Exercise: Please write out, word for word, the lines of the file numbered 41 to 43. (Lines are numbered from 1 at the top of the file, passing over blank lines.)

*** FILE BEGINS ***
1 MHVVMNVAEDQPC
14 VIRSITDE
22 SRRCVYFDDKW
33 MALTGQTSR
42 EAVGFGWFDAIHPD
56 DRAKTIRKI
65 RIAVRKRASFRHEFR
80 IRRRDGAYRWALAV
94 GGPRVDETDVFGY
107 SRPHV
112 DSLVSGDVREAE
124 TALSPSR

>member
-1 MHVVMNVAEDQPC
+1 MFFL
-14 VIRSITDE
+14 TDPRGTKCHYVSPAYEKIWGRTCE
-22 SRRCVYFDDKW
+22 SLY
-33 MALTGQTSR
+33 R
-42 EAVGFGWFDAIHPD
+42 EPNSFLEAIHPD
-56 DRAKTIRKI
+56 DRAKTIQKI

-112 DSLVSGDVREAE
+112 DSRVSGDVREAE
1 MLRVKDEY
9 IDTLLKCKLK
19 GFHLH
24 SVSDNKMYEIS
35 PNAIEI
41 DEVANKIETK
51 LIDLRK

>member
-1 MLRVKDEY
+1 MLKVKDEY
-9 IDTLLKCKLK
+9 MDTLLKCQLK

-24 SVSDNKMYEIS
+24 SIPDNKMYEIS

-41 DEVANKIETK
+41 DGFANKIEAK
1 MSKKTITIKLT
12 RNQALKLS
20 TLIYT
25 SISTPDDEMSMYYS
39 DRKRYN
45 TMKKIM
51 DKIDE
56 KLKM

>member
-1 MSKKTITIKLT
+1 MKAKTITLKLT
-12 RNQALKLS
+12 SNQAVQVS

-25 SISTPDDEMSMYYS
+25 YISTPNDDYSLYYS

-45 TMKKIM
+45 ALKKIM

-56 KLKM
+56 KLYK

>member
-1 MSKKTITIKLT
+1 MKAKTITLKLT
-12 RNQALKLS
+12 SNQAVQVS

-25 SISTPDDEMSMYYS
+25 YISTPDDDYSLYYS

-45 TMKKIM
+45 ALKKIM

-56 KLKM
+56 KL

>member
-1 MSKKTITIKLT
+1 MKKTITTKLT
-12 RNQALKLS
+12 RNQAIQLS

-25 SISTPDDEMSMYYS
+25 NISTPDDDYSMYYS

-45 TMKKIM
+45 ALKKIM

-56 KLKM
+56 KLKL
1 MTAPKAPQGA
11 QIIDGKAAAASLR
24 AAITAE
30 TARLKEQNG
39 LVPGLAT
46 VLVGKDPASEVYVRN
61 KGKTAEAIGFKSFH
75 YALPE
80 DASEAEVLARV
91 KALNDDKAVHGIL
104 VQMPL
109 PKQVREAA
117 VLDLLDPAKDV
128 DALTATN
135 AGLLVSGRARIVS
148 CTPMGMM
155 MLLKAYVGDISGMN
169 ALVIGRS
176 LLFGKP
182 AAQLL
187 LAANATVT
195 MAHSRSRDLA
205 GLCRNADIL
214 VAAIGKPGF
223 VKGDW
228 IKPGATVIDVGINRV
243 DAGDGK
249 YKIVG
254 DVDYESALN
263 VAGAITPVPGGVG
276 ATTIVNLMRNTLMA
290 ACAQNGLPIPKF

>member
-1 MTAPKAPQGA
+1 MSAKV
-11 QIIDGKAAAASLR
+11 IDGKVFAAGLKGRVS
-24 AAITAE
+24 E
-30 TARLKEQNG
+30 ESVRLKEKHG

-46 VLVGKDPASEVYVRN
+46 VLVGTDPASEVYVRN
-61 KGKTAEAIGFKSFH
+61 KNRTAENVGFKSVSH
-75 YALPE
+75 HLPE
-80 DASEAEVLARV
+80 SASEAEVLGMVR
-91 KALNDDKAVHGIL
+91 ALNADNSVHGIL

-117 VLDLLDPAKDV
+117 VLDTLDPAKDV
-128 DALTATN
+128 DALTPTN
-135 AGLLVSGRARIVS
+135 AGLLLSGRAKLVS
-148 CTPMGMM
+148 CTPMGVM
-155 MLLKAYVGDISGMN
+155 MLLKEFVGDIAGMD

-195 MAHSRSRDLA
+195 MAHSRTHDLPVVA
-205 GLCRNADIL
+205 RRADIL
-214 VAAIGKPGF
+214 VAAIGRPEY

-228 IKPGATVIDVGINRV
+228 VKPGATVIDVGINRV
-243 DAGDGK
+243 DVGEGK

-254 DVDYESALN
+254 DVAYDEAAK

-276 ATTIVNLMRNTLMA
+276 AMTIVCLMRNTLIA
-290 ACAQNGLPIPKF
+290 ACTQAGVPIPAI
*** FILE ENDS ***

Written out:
+24 SIPDNKMYEIS

-41 DEVANKIETK
+41 DGFANKIEAK